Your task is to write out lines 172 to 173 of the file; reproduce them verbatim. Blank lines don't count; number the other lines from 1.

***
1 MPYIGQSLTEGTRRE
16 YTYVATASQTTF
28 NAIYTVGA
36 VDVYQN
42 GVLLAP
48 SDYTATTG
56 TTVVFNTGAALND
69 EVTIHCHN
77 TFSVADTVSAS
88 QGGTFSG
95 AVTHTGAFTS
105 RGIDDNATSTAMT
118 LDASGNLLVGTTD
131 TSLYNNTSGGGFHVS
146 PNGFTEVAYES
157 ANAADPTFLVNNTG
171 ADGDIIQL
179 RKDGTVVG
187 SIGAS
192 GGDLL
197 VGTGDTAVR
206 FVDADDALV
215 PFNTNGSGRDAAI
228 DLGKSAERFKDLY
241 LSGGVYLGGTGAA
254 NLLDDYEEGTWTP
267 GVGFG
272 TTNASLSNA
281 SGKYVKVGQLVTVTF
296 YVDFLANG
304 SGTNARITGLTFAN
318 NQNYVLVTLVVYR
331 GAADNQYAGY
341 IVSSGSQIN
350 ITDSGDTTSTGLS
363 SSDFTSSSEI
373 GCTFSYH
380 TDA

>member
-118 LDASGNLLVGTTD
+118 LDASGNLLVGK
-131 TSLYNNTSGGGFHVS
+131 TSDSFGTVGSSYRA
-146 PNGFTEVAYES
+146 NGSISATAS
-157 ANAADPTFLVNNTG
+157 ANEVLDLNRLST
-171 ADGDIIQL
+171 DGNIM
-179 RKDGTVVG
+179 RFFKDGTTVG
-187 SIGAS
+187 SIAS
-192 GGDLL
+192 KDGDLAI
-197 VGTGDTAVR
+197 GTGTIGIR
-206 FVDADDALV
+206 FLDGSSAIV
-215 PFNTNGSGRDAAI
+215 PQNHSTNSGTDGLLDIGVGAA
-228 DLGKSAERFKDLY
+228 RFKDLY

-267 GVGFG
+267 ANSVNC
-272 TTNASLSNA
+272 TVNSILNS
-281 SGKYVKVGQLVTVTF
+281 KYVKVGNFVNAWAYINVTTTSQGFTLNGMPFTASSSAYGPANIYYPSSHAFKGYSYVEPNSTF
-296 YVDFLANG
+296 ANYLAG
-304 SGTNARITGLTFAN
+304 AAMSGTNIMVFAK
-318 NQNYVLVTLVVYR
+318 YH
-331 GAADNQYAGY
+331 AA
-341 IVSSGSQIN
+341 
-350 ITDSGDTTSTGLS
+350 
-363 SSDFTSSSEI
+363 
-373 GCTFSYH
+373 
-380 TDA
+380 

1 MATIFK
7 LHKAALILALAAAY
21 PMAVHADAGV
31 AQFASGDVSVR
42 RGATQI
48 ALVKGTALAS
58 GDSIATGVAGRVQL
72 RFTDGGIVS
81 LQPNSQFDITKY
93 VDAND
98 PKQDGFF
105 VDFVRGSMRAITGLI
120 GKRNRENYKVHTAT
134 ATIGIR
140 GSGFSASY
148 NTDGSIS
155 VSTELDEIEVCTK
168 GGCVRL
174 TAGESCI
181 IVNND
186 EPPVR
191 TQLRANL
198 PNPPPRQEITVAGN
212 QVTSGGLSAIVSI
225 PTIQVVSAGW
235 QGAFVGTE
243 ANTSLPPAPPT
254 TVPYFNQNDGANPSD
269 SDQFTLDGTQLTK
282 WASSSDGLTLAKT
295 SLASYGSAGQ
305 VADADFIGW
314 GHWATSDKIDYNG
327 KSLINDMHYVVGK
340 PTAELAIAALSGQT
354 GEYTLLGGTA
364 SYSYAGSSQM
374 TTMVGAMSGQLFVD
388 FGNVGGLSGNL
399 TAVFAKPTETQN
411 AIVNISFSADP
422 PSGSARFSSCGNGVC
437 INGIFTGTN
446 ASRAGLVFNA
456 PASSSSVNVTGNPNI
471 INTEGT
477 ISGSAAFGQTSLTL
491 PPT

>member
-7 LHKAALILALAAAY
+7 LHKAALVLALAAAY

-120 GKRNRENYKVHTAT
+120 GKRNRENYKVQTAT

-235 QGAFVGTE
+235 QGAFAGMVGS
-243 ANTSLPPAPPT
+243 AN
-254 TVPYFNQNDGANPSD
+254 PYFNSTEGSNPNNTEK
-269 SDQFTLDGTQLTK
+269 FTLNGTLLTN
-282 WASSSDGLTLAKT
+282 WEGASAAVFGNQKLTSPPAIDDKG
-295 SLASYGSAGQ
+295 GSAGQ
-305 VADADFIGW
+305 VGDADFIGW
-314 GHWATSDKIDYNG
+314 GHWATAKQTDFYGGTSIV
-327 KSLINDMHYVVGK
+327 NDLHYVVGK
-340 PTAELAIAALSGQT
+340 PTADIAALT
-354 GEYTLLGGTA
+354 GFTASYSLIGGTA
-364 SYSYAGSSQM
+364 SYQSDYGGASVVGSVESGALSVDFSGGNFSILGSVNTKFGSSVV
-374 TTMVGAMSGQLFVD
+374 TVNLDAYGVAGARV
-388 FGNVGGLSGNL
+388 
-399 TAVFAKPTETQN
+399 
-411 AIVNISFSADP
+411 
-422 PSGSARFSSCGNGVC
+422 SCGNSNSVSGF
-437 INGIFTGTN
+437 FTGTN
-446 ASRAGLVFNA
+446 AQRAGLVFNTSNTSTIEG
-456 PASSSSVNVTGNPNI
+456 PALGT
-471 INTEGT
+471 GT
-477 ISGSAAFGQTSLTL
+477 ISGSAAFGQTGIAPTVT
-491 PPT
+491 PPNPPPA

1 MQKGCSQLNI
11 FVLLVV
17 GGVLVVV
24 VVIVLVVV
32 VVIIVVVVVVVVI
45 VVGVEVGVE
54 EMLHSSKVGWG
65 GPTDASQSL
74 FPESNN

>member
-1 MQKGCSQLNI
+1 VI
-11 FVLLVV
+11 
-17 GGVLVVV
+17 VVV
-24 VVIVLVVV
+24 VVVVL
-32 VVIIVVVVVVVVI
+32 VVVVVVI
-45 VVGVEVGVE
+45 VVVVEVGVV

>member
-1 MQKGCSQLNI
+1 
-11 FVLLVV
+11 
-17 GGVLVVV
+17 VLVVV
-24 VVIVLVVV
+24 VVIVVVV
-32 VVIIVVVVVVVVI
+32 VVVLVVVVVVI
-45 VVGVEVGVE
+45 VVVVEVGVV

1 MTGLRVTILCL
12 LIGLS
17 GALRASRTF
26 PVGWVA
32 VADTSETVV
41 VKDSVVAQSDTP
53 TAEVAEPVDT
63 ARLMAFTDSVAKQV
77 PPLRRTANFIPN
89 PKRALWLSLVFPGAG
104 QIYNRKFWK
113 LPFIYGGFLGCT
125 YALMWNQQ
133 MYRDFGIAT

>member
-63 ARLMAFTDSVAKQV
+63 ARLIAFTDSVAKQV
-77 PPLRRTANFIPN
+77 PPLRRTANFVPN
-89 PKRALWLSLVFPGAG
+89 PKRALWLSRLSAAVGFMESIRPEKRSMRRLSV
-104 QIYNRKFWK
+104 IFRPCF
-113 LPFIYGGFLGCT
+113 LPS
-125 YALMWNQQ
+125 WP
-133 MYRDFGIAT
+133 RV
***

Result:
+411 
-422 PSGSARFSSCGNGVC